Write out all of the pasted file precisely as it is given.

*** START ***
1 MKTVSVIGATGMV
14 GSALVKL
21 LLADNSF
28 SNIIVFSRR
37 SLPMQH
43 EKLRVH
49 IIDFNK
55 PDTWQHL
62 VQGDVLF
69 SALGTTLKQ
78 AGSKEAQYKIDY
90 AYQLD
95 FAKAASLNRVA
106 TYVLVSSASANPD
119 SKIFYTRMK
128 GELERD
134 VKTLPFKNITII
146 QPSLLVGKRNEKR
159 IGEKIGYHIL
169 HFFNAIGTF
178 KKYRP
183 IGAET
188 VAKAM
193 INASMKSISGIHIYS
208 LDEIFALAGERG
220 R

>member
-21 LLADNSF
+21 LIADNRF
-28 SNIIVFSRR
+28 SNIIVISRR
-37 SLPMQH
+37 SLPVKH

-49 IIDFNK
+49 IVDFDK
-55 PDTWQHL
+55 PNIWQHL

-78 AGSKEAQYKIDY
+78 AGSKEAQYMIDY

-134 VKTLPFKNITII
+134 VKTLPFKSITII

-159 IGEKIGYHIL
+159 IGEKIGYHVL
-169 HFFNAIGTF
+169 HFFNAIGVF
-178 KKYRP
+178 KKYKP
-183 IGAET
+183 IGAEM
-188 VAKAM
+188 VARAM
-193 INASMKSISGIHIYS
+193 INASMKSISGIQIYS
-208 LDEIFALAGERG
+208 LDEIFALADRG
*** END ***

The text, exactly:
1 MKTVSVIGATGMV
14 GSALVKL
21 LLADNSF
28 SNIIVFSRR
37 SLPMQH
43 EKLRVH
49 IIDFNK
55 PDTWQHL
62 VQGDVLF
69 SALGTTLKQ
78 AGSKEAQYKIDY
90 AYQLD
95 FAKAASLNRVA
106 TYVLVSSASANPD
119 SKIFYTRMK
128 GELERD
134 VKTLPFKNITII
146 QPSLLVGKRNEKR
159 IGEKIGYHIL
169 HFFNAIGTF
178 KKYRP
183 IGAET
188 VAKAM
193 INASMKSISGIHIYS
208 LDEIFALAGERG
220 R

>member
-21 LLADNSF
+21 LIADNRF
-28 SNIIVFSRR
+28 SNIIVISRR
-37 SLPMQH
+37 SLPVKH

-49 IIDFNK
+49 IVDFDK
-55 PDTWQHL
+55 PNIWQHL

-78 AGSKEAQYKIDY
+78 AGSKEAQYMIDY

-134 VKTLPFKNITII
+134 VKTLPFKSITII

-159 IGEKIGYHIL
+159 IGEKIGYHVL
-169 HFFNAIGTF
+169 HFFNAIGVF
-178 KKYRP
+178 KKYKP
-183 IGAET
+183 IGAEM
-188 VAKAM
+188 VARAM
-193 INASMKSISGIHIYS
+193 INASMKSISGIQIYS
-208 LDEIFALAGERG
+208 LDEIFALADRG